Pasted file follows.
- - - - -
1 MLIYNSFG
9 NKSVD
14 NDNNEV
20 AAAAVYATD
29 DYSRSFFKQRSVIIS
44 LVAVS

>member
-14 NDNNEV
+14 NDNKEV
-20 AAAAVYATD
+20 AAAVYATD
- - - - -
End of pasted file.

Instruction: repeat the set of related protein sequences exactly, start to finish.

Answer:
1 MLIYNSFG
9 NKSVD
14 NDNNEV
20 AAAAVYATD
29 DYSRSFFKQRSVIIS
44 LVAVS

>member
-14 NDNNEV
+14 NDNKEV
-20 AAAAVYATD
+20 AAAVYATD